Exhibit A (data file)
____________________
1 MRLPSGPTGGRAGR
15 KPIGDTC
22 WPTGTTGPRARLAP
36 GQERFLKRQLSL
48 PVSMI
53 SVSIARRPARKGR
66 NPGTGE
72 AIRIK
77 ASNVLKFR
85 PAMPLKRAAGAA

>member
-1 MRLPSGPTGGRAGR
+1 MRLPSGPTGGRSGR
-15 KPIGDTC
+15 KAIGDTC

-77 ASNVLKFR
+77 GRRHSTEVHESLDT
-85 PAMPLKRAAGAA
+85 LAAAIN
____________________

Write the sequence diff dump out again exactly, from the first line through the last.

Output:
1 MRLPSGPTGGRAGR
15 KPIGDTC
22 WPTGTTGPRARLAP
36 GQERFLKRQLSL
48 PVSMI
53 SVSIARRPARKGR
66 NPGTGE
72 AIRIK
77 ASNVLKFR
85 PAMPLKRAAGAA

>member
-1 MRLPSGPTGGRAGR
+1 MRLPSGPTGGRSGR
-15 KPIGDTC
+15 KAIGDTC

-77 ASNVLKFR
+77 GRRHSTEVHESLDT
-85 PAMPLKRAAGAA
+85 LAAAIN